Architects- The Here And Now
Evolution is good isn't it? If you're going to have a pop at it maybe you should have a sit down and think what it would be like to still be some amoebic blob bouncing along with the gunk at the bottom of the sea. Or hijack Bill and Ted's phonebox and go and have a word with Darwin about it. I've seen pictures of him, he'd probably deck you. No, evolution is a fine thing. And this seems to be the attitude that Brighton four-piece Architects have.
Having built themselves a metalcore empire with solid foundations in brutality and heaviness and soaring to apexes fashioned from harshest riffs, (the architecture lingo stops here) 2009's third album 'Hollow Crown' was hailed as a masterpiece of musical engineering. (We lied.) So, with the immense chugging still reverberating in my skull it was as if someone turned the volume down upon listening to new record "The Here And Now". If that sounds like criticism, think again. The mellowing is more like that of a lovely rioja maturing to the title of 'vintage' rather than a case of simply running out of steam. There's plenty of steam. The most I've heard in music since East 17's song of the same name.
A blazing opener sets the bar high, single release 'Day In Day Out' making for a perfect statement of intent for the album and for the new sound for Architects. Within a couple of minutes you are safely assured that none of the impeccable instrumental technicality has been lost at all in turning the heat down a touch. One of the most cooled points of the album comes in the form of 'An Open Letter To Myself', which unleashes melodic guitar which writhes around in your ears like a sexy dancer. Gutteral screaming is lent a hand by choral harmonies binding the sound together beautifully, which is the way much of this record plays out. Oh, and just to warn you, the surprisingly tender 'Heartburn' comes and charms you when you're least expecting it. Don't want you being pushed into a metaphorical icy plunge pool after a stint in the sauna.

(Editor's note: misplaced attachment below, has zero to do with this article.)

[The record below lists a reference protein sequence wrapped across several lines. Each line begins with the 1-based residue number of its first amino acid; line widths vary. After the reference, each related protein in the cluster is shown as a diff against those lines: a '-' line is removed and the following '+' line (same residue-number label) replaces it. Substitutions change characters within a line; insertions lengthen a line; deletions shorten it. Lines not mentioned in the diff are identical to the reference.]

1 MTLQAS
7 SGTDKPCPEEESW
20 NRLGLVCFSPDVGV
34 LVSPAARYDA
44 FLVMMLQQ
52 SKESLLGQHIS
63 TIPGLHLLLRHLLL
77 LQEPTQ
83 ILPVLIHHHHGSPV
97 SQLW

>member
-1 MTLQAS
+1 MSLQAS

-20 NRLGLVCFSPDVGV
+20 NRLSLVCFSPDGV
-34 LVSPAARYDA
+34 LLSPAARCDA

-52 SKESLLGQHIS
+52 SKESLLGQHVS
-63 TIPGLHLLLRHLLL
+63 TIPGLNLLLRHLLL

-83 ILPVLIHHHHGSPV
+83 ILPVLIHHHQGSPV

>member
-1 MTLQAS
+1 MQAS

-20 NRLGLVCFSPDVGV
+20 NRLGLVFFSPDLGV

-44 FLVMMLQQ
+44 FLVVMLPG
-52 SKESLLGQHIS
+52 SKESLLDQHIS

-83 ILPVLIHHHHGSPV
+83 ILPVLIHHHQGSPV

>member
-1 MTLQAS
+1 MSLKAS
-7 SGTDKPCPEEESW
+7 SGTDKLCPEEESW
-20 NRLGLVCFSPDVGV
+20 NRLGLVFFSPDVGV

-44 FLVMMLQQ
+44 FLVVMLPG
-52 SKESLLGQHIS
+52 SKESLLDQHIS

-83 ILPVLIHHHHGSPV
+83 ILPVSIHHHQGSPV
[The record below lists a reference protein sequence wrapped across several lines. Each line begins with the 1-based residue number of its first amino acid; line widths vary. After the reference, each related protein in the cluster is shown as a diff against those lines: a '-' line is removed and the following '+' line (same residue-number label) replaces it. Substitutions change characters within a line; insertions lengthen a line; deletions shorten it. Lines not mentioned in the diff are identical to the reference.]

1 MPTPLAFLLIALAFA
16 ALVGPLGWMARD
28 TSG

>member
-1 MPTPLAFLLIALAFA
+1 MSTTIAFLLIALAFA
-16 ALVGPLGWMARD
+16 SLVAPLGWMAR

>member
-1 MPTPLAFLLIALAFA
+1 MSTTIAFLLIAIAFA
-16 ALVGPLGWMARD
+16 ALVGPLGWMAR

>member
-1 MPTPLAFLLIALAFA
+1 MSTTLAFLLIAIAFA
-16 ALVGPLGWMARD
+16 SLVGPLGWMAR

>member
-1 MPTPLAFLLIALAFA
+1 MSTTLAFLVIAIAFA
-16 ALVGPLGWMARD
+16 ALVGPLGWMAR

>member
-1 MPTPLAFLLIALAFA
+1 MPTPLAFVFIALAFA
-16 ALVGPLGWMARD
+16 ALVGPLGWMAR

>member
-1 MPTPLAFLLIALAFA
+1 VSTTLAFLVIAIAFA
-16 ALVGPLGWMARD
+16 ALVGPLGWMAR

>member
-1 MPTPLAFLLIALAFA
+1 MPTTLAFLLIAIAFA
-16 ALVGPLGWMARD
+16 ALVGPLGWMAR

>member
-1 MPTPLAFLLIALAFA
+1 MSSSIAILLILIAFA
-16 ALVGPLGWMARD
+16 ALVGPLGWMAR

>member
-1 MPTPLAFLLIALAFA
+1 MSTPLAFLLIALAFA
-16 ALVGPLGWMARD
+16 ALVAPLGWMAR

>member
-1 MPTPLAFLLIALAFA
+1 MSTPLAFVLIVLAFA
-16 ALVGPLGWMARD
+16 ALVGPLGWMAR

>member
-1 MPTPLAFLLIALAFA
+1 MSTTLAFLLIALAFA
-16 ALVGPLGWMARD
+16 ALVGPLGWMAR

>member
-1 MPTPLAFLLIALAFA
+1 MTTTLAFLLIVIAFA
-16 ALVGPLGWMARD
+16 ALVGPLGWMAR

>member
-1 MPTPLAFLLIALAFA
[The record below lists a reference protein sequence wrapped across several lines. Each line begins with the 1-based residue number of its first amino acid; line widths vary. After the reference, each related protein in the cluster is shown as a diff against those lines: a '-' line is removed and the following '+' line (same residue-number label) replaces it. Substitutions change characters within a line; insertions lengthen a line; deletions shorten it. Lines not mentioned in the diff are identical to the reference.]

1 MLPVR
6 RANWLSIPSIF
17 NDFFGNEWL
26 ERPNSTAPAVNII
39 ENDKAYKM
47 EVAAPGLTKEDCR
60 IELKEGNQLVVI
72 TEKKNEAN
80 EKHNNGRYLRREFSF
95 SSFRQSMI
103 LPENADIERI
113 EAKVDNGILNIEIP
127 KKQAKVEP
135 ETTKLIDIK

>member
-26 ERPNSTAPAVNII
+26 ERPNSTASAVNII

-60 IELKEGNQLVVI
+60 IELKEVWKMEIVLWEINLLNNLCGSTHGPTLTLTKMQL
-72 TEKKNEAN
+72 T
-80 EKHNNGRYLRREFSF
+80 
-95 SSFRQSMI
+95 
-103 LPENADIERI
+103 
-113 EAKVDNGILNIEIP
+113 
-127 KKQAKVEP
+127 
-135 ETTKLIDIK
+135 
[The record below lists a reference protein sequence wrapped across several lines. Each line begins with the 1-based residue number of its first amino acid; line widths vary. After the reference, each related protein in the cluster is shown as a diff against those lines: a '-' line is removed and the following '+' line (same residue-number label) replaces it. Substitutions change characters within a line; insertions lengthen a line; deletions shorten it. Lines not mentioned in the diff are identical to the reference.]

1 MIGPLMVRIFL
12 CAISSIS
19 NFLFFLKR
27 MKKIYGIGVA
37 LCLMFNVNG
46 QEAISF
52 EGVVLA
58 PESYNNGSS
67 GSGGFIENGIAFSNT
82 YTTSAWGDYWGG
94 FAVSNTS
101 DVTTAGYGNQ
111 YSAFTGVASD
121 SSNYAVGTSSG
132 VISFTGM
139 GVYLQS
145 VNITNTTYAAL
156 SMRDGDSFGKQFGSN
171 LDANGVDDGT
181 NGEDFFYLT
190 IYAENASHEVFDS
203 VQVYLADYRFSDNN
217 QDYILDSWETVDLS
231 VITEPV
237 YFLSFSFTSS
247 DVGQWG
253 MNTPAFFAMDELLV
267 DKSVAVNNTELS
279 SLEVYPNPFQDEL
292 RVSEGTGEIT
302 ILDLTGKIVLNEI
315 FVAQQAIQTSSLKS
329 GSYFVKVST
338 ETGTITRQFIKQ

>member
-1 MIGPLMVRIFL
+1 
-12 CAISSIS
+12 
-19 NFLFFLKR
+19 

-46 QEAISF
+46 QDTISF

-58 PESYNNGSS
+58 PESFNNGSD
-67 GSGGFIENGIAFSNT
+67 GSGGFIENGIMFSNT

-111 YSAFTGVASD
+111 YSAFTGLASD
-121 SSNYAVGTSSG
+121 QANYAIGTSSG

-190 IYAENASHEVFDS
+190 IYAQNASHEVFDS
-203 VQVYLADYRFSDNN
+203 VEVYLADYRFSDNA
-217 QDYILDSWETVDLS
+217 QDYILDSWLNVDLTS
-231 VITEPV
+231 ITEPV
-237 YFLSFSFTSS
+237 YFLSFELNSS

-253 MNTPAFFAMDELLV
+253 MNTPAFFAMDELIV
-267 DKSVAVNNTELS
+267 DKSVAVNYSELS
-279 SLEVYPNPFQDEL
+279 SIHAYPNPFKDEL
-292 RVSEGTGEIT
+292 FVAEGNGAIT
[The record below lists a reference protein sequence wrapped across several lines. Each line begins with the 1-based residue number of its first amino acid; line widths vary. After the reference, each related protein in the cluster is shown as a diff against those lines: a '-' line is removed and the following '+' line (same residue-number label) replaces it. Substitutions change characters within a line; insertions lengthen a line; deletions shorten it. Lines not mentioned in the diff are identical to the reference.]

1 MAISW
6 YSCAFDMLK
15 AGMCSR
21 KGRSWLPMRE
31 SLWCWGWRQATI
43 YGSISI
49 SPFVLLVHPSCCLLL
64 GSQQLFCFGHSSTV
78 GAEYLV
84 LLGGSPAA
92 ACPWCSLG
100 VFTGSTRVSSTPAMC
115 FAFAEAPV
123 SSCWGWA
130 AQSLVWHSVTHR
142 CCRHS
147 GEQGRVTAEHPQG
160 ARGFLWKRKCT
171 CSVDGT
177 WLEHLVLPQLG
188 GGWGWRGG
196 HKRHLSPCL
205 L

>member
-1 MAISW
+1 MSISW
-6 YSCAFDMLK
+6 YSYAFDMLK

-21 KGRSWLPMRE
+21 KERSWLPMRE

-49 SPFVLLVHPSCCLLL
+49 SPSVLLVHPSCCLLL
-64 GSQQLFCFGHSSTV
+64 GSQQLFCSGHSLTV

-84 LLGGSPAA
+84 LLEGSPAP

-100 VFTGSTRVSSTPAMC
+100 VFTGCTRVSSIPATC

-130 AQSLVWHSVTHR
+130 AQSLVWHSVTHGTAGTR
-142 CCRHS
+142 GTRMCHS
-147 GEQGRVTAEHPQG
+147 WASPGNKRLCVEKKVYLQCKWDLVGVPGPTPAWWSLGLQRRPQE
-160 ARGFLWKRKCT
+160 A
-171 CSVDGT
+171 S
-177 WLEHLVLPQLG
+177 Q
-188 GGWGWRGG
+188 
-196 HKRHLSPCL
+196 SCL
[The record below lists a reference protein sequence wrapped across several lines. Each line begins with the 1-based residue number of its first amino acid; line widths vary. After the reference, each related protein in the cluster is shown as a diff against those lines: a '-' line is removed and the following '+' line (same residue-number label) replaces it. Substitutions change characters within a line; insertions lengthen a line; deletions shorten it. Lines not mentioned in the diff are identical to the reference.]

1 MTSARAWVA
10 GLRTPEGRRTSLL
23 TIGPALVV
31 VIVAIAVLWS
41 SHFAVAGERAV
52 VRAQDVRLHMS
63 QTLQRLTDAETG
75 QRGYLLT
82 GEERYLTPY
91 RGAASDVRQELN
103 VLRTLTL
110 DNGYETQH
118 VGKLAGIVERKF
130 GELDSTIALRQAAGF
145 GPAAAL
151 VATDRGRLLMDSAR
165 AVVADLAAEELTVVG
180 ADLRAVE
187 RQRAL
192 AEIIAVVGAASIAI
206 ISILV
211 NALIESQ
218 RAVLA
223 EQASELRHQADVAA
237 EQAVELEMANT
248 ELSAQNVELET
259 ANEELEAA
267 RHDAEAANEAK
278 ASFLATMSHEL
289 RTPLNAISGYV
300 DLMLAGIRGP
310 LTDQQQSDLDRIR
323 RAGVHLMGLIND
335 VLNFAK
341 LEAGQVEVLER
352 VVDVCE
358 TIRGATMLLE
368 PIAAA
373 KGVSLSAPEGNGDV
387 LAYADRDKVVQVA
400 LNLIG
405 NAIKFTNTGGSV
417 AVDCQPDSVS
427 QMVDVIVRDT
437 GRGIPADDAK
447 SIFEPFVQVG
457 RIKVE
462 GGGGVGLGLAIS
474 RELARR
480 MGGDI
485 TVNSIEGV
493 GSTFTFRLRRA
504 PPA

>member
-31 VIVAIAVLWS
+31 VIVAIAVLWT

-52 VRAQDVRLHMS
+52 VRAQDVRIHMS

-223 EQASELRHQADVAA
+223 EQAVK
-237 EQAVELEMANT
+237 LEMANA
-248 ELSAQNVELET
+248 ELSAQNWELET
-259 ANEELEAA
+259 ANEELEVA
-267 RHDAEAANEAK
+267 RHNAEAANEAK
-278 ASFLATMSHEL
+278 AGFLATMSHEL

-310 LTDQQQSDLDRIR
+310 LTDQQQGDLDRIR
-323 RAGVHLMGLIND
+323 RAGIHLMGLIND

It was upon reaching 'Learn To Live' and later on 'Red Eyes' that I was smacked a little by something of a Young Guns comparison, and 'Delete Rewind' has a flavour of a more foresighted and heavier 'Thefakesoundofprogress' in places. So a much acclaimed alternative rock band tipped for massive things and a nu-metal flavour of glory days gone by? You can't go wrong with that. Add a taste of The Blackout in tracks like 'BTN' and you can get an idea of what we're dealing with.
'The Blues' and 'Stay Young Forever' are the most true to the Architects sound of old. They're more faithful to the ghosts of that unflinching chug and punishing breakdowns, but the shade has definitely been lifted with a greater concentration of melody; most certainly vocally. Closing note 'Year In Year Out/Up And Away' wants to remind you what Architects are about. They still boast the power to grab you by the throat even if they've decided to calm down on the kicking and screaming front. It's as if they've been to see Mr Miyagi for some lessons in power within self control.
There's no two ways about it. "The Here And Now" comes galloping at you, full pelt, like a champion horse who's been palmed a nosebag of speed. It grabs your attention, makes you thirsty for more, and is just a cracking album. Furthermore, they've developed towards something with a much wider appeal, which seems to be working a treat if their inclusion on Radio 1 playlists is anything to go by. It may be a bit of a shock for some of the fans that have been there from the beginning. But give change a chance. You don't want to force a glass ceiling on talent like this.